Tag Archive for: William Carlos Williams


Okay, so this isn’t an original concept. Many smart writers like Zoe Winters and Dean Wesley Smith came to this conclusion before I did.

But it’s true: writing is easy.

For many of you writers out there (and even you readers), you’re probably thinking I’m nuts, since it goes against everything we’ve been told. That’s the thing: we — well, I, at least — never questioned the statement “writing is hard,” a statement that I encountered sometime when I was a kid and bolstered in high school, college, and most certainly by many scribes and graduate school programs.

I started to question the statement when, over the last year or so, I began feeling that writing had gotten a whole lot easier. And then I started listening to some of the whisperings of some successful writers who were willing to come clean and reveal, “Yeah, writing isn’t hard.”

If you love doing it and you have any sort of talent for it, well, it will feel pretty easy and straight forward 90 percent of the time. The other 10 percent goes like this: 5 percent is fear (usually unfounded) that you bring to the table. The other 5 percent involves actual legitimate challenges — a story that isn’t working, some research issue that’s turned into a pain in the ass, things like that.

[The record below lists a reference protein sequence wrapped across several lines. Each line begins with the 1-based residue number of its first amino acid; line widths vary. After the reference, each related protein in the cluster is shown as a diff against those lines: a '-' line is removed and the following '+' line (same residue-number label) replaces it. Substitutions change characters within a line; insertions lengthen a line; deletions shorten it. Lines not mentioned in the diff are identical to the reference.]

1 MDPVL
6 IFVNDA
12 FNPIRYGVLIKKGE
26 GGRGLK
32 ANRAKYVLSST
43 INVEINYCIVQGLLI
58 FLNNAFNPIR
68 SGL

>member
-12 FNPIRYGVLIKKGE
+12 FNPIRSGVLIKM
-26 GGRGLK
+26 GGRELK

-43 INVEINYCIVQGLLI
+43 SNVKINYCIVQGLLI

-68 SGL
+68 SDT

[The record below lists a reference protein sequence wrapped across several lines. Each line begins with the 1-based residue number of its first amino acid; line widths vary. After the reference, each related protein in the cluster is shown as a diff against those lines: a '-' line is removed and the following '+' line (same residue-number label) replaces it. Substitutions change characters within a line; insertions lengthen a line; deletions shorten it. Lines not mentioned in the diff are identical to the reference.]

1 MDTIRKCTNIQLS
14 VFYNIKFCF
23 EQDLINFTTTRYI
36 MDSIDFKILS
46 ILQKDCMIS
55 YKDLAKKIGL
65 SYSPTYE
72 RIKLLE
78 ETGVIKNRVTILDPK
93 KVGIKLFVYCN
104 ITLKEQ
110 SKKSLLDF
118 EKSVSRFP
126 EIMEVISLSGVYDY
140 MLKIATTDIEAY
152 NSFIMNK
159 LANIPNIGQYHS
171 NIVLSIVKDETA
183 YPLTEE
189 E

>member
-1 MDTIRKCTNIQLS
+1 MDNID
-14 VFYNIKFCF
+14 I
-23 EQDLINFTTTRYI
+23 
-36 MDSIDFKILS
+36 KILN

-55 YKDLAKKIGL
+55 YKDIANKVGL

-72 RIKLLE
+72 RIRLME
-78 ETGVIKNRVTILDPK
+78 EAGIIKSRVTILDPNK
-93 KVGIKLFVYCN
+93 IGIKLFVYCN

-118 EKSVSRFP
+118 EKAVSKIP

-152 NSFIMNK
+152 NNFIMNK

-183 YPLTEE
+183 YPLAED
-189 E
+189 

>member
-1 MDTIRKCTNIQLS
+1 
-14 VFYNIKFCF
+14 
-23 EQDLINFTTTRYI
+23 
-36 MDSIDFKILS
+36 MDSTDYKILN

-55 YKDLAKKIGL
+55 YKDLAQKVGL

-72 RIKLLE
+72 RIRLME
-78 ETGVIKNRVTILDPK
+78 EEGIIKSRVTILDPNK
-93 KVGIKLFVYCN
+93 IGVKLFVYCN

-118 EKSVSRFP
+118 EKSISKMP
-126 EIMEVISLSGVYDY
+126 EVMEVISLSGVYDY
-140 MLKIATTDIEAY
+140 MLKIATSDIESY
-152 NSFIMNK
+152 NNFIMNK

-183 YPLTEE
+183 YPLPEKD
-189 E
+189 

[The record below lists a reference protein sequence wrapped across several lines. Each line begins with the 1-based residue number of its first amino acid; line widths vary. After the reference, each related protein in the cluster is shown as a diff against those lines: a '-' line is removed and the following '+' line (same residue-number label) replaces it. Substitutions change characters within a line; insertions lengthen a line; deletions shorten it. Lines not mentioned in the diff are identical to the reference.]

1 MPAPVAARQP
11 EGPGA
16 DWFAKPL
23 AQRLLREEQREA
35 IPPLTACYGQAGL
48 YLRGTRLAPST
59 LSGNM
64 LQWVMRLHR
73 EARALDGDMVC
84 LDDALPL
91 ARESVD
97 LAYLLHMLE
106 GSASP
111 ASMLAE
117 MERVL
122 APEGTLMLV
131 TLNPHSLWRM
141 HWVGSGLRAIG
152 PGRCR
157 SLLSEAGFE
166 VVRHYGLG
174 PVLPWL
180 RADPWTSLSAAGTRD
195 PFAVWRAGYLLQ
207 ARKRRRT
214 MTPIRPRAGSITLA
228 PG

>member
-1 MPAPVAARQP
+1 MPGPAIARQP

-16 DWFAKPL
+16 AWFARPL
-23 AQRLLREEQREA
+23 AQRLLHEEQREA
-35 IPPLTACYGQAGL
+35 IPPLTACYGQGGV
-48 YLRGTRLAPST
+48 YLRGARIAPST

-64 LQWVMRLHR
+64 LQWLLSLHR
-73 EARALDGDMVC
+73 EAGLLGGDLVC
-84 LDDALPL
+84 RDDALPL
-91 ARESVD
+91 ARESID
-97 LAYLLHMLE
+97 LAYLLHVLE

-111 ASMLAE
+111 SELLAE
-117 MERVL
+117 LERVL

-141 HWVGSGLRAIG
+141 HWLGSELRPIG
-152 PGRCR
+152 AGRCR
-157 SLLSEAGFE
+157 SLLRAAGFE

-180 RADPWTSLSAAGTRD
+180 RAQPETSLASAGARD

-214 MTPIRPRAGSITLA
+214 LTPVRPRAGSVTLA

I’m not saying there aren’t hard moments — there are — but I do believe that writing is easy. Even revising. Especially once you’ve gotten through a whole book and seen it to the very end. I’ll admit you might have a little extra dose of “hard stuff” during that first book, but I’d be willing to bet — simply because I’ve been there — that much of it you bring on yourself because you’re thinking “Gee, this is supposed to be hard.” So you make it hard. Forgotten April shouldn’t have taken me as long as it did, but I got caught up in the myth.

Think about many of the classic “greats.” Many — William Carlos Williams comes to mind for some reason — worked day jobs. The writing they did was in stolen moments here and there, yet they were able to create brilliant work. Brilliance doesn’t need weeks and months and years to occur. Sometimes our most brilliant ideas happen in the most unlikely places, like the shower (Einstein thought so). The brilliance happens easily, and it’s available to all of us.

I’m not saying writing doesn’t take work. Of course it does. Putting together a 100,000-word novel doesn’t happen overnight. It takes commitment and diligence. Now, those things may be hard, at first (although if you tell yourself commitment to a deadline is easy, I bet it will be). But the writing part isn’t hard. (If writers are being honest with themselves, they’d probably agree…once you sit down and you’re “in it,” it comes easily because that’s what you love to do.)

I know plenty of writers out there will read this and dismiss my theory right away. All I can say is this: before you do so, consider it. What if I’m right? What if writing is easy and we’d been told a lie all this time?

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